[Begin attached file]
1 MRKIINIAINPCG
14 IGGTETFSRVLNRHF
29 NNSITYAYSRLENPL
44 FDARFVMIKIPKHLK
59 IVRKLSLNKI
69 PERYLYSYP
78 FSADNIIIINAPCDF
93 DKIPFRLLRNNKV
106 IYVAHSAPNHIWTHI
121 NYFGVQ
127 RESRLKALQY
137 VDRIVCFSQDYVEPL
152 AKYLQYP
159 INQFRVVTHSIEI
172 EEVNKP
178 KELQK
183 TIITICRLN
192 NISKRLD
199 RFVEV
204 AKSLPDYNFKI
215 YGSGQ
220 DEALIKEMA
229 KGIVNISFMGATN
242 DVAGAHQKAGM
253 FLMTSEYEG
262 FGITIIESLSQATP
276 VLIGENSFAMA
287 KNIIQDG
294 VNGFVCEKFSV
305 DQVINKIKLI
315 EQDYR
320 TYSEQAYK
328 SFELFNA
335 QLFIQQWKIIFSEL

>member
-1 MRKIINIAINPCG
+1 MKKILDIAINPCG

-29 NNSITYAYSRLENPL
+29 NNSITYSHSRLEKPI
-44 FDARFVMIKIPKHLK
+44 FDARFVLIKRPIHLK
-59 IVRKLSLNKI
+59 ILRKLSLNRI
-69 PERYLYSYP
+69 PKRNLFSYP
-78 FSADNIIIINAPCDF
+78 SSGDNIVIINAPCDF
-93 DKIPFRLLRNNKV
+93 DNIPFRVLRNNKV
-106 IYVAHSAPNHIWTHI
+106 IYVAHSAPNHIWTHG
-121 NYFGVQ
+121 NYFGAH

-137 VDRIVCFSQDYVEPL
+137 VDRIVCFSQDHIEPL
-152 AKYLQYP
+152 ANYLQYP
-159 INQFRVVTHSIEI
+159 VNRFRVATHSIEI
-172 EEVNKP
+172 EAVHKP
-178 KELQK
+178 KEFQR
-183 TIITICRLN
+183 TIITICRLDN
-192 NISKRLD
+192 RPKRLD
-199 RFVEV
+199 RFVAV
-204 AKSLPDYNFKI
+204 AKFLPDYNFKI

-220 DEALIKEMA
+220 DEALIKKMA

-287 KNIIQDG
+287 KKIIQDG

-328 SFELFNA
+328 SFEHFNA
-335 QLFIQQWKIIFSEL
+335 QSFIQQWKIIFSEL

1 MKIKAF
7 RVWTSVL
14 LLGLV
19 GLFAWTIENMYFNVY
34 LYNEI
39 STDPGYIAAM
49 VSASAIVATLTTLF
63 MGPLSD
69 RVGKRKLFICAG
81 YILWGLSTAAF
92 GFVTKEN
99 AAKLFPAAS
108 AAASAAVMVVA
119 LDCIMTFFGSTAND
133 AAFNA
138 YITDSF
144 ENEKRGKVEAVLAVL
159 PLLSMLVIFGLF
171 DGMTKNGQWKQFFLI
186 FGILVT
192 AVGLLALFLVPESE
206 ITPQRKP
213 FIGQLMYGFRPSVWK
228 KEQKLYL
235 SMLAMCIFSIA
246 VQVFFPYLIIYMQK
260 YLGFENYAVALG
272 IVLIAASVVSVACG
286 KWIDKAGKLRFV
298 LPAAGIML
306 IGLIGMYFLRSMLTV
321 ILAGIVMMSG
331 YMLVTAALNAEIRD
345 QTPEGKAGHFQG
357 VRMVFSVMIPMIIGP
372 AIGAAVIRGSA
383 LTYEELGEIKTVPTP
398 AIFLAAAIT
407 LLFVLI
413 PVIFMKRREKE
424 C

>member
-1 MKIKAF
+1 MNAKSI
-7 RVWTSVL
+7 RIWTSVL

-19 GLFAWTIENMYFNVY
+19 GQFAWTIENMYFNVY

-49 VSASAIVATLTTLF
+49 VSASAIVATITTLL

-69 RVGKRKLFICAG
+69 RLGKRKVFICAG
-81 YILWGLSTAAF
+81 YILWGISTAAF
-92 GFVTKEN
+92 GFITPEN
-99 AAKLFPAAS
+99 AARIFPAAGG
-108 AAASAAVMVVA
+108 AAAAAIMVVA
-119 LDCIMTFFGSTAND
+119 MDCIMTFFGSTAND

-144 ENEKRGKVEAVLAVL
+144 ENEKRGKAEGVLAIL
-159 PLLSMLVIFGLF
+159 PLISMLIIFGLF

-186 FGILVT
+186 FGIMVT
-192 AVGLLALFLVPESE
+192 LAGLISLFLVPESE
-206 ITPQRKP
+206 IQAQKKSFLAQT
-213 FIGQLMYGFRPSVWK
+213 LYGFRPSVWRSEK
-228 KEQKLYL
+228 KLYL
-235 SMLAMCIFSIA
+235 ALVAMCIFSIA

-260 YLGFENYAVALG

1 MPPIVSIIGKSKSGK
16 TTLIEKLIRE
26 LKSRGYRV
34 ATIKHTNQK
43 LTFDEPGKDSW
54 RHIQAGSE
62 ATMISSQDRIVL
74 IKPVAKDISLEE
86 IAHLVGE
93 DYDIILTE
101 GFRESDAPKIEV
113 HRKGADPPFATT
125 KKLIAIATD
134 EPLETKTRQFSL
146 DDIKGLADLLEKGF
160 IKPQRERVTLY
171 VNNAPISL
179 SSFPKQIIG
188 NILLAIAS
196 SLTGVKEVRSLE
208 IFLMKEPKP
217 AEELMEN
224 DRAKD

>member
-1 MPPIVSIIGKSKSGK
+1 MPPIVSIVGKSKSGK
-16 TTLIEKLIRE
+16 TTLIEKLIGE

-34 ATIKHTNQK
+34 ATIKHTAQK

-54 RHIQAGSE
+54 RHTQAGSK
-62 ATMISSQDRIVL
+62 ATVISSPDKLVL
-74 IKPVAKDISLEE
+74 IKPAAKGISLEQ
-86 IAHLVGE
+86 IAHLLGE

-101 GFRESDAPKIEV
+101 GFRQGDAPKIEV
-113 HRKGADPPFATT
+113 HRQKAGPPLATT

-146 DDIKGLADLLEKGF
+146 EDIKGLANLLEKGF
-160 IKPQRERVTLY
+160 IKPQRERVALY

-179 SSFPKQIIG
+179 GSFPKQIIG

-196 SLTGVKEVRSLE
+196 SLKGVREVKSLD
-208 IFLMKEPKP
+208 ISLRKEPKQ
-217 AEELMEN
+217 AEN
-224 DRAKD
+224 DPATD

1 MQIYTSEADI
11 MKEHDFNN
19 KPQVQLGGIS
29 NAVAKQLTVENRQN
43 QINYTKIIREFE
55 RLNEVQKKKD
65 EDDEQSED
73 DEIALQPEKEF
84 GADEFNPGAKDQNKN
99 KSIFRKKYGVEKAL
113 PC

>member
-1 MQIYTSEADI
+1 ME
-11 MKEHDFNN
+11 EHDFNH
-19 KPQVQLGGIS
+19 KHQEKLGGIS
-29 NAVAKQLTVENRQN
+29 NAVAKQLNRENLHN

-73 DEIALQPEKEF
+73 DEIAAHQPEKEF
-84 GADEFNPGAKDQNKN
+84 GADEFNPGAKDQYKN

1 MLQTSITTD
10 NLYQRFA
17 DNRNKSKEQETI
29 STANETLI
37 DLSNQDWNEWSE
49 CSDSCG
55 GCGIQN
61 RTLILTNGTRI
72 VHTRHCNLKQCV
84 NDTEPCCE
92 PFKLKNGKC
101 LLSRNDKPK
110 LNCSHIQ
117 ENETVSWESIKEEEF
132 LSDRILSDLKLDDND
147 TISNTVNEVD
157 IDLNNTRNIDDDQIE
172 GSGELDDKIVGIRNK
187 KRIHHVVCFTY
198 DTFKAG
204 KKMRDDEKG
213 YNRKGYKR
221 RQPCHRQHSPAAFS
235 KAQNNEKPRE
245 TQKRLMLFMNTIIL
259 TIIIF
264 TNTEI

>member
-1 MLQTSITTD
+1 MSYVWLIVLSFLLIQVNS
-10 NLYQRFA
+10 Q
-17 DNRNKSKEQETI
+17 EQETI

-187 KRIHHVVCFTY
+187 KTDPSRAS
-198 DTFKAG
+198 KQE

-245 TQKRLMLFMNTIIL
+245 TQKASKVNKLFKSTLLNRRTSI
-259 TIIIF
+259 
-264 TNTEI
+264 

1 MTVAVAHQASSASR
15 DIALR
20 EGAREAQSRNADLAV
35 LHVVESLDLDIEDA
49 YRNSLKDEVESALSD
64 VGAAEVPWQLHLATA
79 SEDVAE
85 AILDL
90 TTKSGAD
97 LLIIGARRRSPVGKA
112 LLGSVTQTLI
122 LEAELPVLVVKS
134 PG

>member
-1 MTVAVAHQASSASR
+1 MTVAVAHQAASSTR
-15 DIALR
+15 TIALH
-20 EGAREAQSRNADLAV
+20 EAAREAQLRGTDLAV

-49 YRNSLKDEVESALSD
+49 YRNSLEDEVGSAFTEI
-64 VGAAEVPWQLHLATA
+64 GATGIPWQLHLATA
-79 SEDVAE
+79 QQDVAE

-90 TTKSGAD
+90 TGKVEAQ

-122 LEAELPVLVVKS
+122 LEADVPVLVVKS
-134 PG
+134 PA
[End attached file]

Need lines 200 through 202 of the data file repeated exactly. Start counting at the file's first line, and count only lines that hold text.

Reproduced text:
+113 HRQKAGPPLATT

-146 DDIKGLADLLEKGF
+146 EDIKGLANLLEKGF